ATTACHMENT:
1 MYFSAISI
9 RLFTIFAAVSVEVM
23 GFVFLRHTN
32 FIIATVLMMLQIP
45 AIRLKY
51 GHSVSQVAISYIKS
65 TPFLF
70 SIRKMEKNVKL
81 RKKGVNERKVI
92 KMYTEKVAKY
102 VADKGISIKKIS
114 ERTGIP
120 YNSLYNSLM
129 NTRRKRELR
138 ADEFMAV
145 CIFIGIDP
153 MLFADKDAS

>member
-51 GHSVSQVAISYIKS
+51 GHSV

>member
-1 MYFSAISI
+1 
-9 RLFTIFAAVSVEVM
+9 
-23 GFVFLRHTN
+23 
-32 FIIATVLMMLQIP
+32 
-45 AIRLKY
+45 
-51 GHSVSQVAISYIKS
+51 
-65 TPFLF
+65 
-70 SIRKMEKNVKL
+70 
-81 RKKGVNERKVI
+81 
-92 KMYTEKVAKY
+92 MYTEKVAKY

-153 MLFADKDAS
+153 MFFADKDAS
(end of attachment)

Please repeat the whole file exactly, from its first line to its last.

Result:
1 MYFSAISI
9 RLFTIFAAVSVEVM
23 GFVFLRHTN
32 FIIATVLMMLQIP
45 AIRLKY
51 GHSVSQVAISYIKS
65 TPFLF
70 SIRKMEKNVKL
81 RKKGVNERKVI
92 KMYTEKVAKY
102 VADKGISIKKIS
114 ERTGIP
120 YNSLYNSLM
129 NTRRKRELR
138 ADEFMAV
145 CIFIGIDP
153 MLFADKDAS

>member
-51 GHSVSQVAISYIKS
+51 GHSV

>member
-1 MYFSAISI
+1 
-9 RLFTIFAAVSVEVM
+9 
-23 GFVFLRHTN
+23 
-32 FIIATVLMMLQIP
+32 
-45 AIRLKY
+45 
-51 GHSVSQVAISYIKS
+51 
-65 TPFLF
+65 
-70 SIRKMEKNVKL
+70 
-81 RKKGVNERKVI
+81 
-92 KMYTEKVAKY
+92 MYTEKVAKY

-153 MLFADKDAS
+153 MFFADKDAS